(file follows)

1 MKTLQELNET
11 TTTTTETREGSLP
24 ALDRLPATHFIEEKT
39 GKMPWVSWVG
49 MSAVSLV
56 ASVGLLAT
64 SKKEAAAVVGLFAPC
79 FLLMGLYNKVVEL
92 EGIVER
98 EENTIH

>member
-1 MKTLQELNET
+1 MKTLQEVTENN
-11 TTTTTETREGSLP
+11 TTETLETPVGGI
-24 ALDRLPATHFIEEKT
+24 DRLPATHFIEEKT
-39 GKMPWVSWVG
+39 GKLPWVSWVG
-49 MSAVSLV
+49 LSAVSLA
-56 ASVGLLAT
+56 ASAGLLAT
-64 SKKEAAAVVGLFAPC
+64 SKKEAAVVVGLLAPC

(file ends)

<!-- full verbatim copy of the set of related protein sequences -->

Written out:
1 MKTLQELNET
11 TTTTTETREGSLP
24 ALDRLPATHFIEEKT
39 GKMPWVSWVG
49 MSAVSLV
56 ASVGLLAT
64 SKKEAAAVVGLFAPC
79 FLLMGLYNKVVEL
92 EGIVER
98 EENTIH

>member
-1 MKTLQELNET
+1 MKTLQEVTENN
-11 TTTTTETREGSLP
+11 TTETLETPVGGI
-24 ALDRLPATHFIEEKT
+24 DRLPATHFIEEKT
-39 GKMPWVSWVG
+39 GKLPWVSWVG
-49 MSAVSLV
+49 LSAVSLA
-56 ASVGLLAT
+56 ASAGLLAT
-64 SKKEAAAVVGLFAPC
+64 SKKEAAVVVGLLAPC